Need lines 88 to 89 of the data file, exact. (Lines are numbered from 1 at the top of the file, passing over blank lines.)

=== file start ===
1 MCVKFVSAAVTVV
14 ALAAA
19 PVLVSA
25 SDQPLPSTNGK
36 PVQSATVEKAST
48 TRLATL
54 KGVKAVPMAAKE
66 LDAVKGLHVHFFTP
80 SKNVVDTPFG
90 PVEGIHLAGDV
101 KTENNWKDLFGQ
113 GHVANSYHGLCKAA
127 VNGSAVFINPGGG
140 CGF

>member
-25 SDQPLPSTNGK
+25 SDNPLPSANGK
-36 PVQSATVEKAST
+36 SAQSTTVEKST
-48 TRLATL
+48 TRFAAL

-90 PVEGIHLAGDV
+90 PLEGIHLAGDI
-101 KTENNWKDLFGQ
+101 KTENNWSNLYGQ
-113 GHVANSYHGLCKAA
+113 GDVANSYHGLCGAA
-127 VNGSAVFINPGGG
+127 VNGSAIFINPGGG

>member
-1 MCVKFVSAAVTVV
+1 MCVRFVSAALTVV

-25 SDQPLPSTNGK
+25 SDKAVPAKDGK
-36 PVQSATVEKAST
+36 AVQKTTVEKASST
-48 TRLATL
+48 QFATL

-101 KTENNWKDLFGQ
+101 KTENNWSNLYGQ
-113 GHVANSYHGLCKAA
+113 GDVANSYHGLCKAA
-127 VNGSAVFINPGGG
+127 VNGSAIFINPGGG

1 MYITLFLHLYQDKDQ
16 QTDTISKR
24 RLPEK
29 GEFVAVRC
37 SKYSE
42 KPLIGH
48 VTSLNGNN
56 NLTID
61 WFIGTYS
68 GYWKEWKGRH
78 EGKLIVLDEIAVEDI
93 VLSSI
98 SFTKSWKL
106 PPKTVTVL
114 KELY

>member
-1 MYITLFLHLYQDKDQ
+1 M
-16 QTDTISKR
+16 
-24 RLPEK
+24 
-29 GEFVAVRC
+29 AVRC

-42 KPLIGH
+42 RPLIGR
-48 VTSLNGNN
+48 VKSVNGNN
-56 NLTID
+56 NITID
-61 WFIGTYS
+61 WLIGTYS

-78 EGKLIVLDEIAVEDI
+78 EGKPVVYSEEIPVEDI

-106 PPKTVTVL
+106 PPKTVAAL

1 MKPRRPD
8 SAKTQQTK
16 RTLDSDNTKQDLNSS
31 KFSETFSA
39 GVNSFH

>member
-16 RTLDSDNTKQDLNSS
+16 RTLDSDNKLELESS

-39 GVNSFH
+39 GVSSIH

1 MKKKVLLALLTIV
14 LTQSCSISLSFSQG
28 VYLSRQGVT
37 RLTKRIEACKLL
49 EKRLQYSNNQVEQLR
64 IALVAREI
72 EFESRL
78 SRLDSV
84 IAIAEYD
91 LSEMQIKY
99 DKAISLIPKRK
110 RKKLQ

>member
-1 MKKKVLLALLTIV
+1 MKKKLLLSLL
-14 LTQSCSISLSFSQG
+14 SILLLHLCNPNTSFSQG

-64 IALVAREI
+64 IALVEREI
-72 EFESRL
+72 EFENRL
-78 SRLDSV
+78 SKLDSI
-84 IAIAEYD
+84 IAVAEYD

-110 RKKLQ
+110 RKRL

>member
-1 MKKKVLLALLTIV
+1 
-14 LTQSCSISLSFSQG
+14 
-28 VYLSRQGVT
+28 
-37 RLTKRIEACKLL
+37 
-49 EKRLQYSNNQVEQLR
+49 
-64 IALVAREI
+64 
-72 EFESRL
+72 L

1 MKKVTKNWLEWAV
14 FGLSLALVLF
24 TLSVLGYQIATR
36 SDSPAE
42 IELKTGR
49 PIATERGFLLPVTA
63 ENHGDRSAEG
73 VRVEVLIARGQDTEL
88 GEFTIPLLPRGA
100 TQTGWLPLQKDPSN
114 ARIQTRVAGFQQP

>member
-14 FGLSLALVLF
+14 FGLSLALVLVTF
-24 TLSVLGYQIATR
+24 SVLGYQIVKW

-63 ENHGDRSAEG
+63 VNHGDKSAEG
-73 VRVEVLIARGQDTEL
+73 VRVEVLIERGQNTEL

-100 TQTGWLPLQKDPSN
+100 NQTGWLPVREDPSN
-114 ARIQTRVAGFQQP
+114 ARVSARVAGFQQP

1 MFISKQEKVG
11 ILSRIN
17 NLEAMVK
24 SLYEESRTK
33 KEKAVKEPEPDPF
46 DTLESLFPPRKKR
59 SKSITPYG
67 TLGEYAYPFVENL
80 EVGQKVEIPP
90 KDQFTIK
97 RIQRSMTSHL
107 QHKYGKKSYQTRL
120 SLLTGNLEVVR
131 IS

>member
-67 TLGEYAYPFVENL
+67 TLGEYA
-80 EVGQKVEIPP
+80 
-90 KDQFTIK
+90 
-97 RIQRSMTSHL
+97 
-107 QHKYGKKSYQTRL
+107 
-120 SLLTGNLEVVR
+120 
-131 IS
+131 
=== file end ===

+16 RTLDSDNKLELESS

-39 GVNSFH